Number of state-level immigration laws is growing
The number of new state laws related to immigration has more than doubled in the first six months of 2007 compared with the same period last year, and some experts are attributing the activism in state capitals to a lack of action in Washington.
In a report issued today, the National Conference of State Legislatures said that 171 immigration bills were enacted in the states from Jan. 1 to June 30, compared with 84 such measures in the first six months of 2006. Because some state legislatures are still in session, the report says, the number could grow.
“In the continued absence of a comprehensive federal reform of the United States’ challenged immigration system, states have displayed an unprecedented level of activity and have developed a variety of their own approaches and solutions,” the report says.
Some states, such as Arizona, have passed laws placing new bans on hiring illegal immigrants. Others, such as Texas, have passed measures to protect immigrants against human trafficking.
Tamar Jacoby, a senior fellow at the Manhattan Institute, said such efforts to control immigration were understandable, but would probably not be effective. That opinion is shared by both proponents and opponents of an overhaul of federal immigration laws.
“The battle is definitely shifting to the state and local level,” she said. “The public doesn’t like the illegality, and local politicians sense that. Because the federal government did not do something, that impulse is even stronger.
“The problem is these local measures are not going to deliver control. It’s probably not going to work, but it will make life miserable for a lot of people,” she said, referring to measures restricting illegal immigrants in areas that include employment.
She said the efforts to enact such laws would probably continue unabated despite a federal court ruling in late July striking down a law in Hazleton, Pa., that would have fined businesses that hired illegal immigrants and landlords who rented housing to them.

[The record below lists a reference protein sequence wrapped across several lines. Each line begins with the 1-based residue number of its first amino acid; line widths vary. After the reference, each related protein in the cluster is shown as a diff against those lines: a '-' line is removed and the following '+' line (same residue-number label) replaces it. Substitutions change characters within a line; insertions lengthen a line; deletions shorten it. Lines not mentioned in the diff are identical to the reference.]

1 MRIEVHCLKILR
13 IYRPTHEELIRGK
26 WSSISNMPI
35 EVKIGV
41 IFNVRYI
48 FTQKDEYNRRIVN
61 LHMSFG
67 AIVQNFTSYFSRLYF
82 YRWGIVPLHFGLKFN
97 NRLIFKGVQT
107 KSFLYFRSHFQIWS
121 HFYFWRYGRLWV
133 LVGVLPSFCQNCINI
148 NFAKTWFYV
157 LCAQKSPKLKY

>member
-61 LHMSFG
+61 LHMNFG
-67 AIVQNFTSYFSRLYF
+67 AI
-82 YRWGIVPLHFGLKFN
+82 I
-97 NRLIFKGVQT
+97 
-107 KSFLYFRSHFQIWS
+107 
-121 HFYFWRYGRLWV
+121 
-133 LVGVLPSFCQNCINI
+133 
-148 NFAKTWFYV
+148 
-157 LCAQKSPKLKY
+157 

Sheri Steisel, an immigration specialist with the National Conference of State Legislatures, said the report showed that immigration measures were no longer restricted to border states.
“This is now a 50-state issue,” she said. “There is a tremendous amount of frustration at the local level now that the federal government has abrogated its responsibility.”
The new legislation covers a variety of issues, including employment, education and healthcare, she said.
Oklahoma enacted measures to restrict employment.
Oregon passed a law barring nonlawyers from providing immigration counseling services.
In California, a recently approved measure extends benefits -- including housing and income support -- to immigrant workers.
“No one can pretend that any of this is a solution,” said Frank Sharry, executive director of the National Immigration Forum, an advocacy group for immigrant rights.
He said the blame rested on Republicans in the Senate who recently voted against the proposed federal immigration package.
The defeat of the federal immigration bill, Sharry said, has led to “a patchwork of ineffective” measures by states and communities.
Mark Krikorian, executive director of the Center for Immigration Studies, which favors restrictions on immigration, said the states were being forced to act because the added costs of services for illegal immigrants fell on them, yet the federal government collected most of the taxes from illegal workers.
“There is a natural inclination for the states to try to protect themselves,” he said.
Krikorian, like others following the immigration debate, said that the measures at the state, county and city levels went in both directions: Some tightened or reinforced federal restrictions, whereas others provided benefits and protection to the immigrant population.
“But my sense is that the trend right now is toward more restrictions,” Krikorian said.